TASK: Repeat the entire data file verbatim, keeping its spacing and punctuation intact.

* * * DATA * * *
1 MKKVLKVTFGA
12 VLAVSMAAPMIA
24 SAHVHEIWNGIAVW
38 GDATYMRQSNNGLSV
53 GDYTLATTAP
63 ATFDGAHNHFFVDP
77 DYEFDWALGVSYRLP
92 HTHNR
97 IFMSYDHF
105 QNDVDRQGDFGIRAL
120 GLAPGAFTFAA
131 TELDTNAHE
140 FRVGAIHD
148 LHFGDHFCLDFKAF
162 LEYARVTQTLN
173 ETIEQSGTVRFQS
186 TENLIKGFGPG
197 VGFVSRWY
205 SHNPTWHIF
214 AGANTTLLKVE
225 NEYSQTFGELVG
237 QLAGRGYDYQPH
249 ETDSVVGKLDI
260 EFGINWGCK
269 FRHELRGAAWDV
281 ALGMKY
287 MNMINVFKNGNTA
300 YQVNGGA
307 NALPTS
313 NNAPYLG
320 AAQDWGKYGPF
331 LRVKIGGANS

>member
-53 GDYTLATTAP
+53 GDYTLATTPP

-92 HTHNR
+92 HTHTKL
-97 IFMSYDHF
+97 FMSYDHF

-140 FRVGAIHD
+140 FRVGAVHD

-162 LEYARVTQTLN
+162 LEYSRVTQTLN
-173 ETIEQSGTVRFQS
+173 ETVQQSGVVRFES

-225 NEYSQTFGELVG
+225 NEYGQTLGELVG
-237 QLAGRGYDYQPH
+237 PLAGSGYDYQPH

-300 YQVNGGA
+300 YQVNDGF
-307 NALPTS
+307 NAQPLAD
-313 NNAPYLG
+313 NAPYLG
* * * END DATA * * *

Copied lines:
1 MKKVLKVTFGA
12 VLAVSMAAPMIA
24 SAHVHEIWNGIAVW
38 GDATYMRQSNNGLSV
53 GDYTLATTAP
63 ATFDGAHNHFFVDP
77 DYEFDWALGVSYRLP
92 HTHNR
97 IFMSYDHF
105 QNDVDRQGDFGIRAL
120 GLAPGAFTFAA
131 TELDTNAHE
140 FRVGAIHD
148 LHFGDHFCLDFKAF
162 LEYARVTQTLN
173 ETIEQSGTVRFQS
186 TENLIKGFGPG
197 VGFVSRWY
205 SHNPTWHIF
214 AGANTTLLKVE
225 NEYSQTFGELVG
237 QLAGRGYDYQPH
249 ETDSVVGKLDI
260 EFGINWGCK
269 FRHELRGAAWDV
281 ALGMKY
287 MNMINVFKNGNTA
300 YQVNGGA
307 NALPTS
313 NNAPYLG
320 AAQDWGKYGPF
331 LRVKIGGANS

>member
-53 GDYTLATTAP
+53 GDYTLATTPP

-92 HTHNR
+92 HTHTKL
-97 IFMSYDHF
+97 FMSYDHF

-140 FRVGAIHD
+140 FRVGAVHD

-162 LEYARVTQTLN
+162 LEYSRVTQTLN
-173 ETIEQSGTVRFQS
+173 ETVQQSGVVRFES

-225 NEYSQTFGELVG
+225 NEYGQTLGELVG
-237 QLAGRGYDYQPH
+237 PLAGSGYDYQPH

-300 YQVNGGA
+300 YQVNDGF
-307 NALPTS
+307 NAQPLAD
-313 NNAPYLG
+313 NAPYLG